Elif Genc is a PhD student in Politics at the New School for Social Research (NYC) and an adjunct professor of politics at St. John’s University and Marymount Manhattan College. She is also an activist in the Kurdish women’s social movement in Canada and the USA. She has worked closely for years with the Kurdish diaspora and has recently been researching on the oral histories and lived experiences of Kurdish refugees in Toronto particularly focusing on the past violence and trauma of the women of the community. Kurdish women continue to suffer intersectional forms of class, race and gender violence both here and abroad. Her current research interests focus on the women guerrilla of the Kurdish social movement and the role that violence plays in contemporary armed struggle and in bringing about social and political change particularly in the recently declared autonomous regions of Kurdistan both in Turkey and Syria — specifically the role that women are playing in these armed movements against state totalitarianism and dictatorship. Recently she has been engaging with the politics of memory in relation to the Kurdish diaspora’s ongoing experience with memory, trauma, and genocide. She is the Assistant Co-chair of the newly formed Democratic Kurdish Federation of Canada. As well as a member of: HDK NYC (Peoples’ Democratic Congress), NARA (North America Rojava Alliance), AKA (American Kurdish Association) and other organizations based in Toronto. She has worked in the past with refugee organizations such as NOII (No One is Illegal), IWA (International Women’s Alliance) and the Sixth Nations of Canada to facilitate solidarity across different struggles.
Lama Rod Owens
Lama Rod Owens is considered one of the emerging leaders of his generation of Buddhist teachers. An author, activist, and formally authorized Buddhist teacher in the Tibetan tradition of Buddhism, he is the co-founder of Bhumisparsha, a Buddhist tantric practice community as well as a visiting teacher with several Buddhist centers including the Natural Dharma Fellowship and the Brooklyn Zen Center. A graduate of Harvard Divinity School, Lama Rod has also been a guest faculty member at the Harvard School of Education’s program Mindfulness for Educators. He has been a regular guest on SiriusXM’s Urban Viewhosted by Pulitzer Prize winning journalist Karen Hunter. He is also a co-author of Radical Dharma: Talking Race, Love, and Liberation and his next book project exploring transformative anger and rage is due out Fall 2019. Lama Rod can be reached at www.lamarod.com.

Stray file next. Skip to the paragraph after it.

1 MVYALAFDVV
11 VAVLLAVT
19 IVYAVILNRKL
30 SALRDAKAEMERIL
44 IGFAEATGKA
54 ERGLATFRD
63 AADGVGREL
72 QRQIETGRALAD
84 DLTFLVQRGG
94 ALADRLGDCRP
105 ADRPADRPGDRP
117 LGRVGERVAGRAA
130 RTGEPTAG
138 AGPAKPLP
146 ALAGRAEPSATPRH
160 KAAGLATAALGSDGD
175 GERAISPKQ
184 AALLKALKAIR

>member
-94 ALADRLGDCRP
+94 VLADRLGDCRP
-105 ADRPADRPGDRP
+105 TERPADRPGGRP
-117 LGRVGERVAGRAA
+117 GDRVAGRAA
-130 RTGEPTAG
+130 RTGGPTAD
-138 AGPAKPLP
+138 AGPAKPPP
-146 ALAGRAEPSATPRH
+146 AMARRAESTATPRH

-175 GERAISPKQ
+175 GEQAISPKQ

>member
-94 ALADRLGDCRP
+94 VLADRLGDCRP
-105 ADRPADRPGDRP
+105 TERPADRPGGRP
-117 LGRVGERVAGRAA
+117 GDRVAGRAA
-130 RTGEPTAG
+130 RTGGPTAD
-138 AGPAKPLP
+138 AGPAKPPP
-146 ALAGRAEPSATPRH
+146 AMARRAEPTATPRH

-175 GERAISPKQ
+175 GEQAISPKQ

Somatic Awareness and Social Justice
5:30pm-7:00pm Great Hall
Dr. Martha Eddy is the author of many books including the 2016 Mindful Movement, a history of somatic practices. She is a passionate advocate of the mind-body connection and the relationship between human health and expression. She has used her extensive experience of somatic practices to address violence in local communities and to forge new pathways towards non-violent communication. This talk will focus on the many intersections between embodied action and social justice.
Key Note Speaker
Martha Eddy, CMA, RSMT, EdD
Martha Eddy, CMA, RSMT, EdD is an advocate for the new fields of Somatic Movement Education & Therapy, Somatic Movement Dance Education, and author of Mindful Movement; the Evolution of the Somatic Arts and Conscious Action. She is a lecturer on eco-somatics, neuro-motor & socio-emotional development, and peace education/violenceprevention. She co-founded Moving On Center – The School of Participatory Arts and Somatic Research in Oakland in 1994 with Carol Swann, with the almost 25 year-old taglines – “we begin with the body” and “bridging somatics with social change.” She has taught at Columbia, NYU and Princeton University. She is currently on the faculty of three low residency graduate departments - Montclair State University (near NYC), St Mary’s College (San Francisco Bay area) and UNC-Greensboro. She teaches Dynamic Embodiment and certifies people in Moving For Life, BodyMind Dancing, and as Dynamic Embodiment. She created Moving For Life Dance Exercise for Cancer Recovery in 1999. Moving For Life, Inc is now a non-profit providing free dance classes for older adults and people of all ages affected with cancer. Her doctoral thesis was on the role of the physical body and movement in educational violence prevention, and she continues to teach workshops on Conflict Resolution and Dance.